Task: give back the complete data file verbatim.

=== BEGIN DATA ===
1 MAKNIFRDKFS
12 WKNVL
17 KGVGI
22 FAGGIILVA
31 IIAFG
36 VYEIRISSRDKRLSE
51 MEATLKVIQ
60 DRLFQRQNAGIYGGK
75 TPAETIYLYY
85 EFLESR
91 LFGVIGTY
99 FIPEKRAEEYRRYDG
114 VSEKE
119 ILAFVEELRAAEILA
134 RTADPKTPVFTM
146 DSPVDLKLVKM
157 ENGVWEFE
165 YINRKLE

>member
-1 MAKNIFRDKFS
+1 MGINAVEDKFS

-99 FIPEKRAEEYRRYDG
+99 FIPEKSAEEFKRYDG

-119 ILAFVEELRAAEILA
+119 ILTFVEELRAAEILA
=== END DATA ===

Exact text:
1 MAKNIFRDKFS
12 WKNVL
17 KGVGI
22 FAGGIILVA
31 IIAFG
36 VYEIRISSRDKRLSE
51 MEATLKVIQ
60 DRLFQRQNAGIYGGK
75 TPAETIYLYY
85 EFLESR
91 LFGVIGTY
99 FIPEKRAEEYRRYDG
114 VSEKE
119 ILAFVEELRAAEILA
134 RTADPKTPVFTM
146 DSPVDLKLVKM
157 ENGVWEFE
165 YINRKLE

>member
-1 MAKNIFRDKFS
+1 MGINAVEDKFS

-99 FIPEKRAEEYRRYDG
+99 FIPEKSAEEFKRYDG

-119 ILAFVEELRAAEILA
+119 ILTFVEELRAAEILA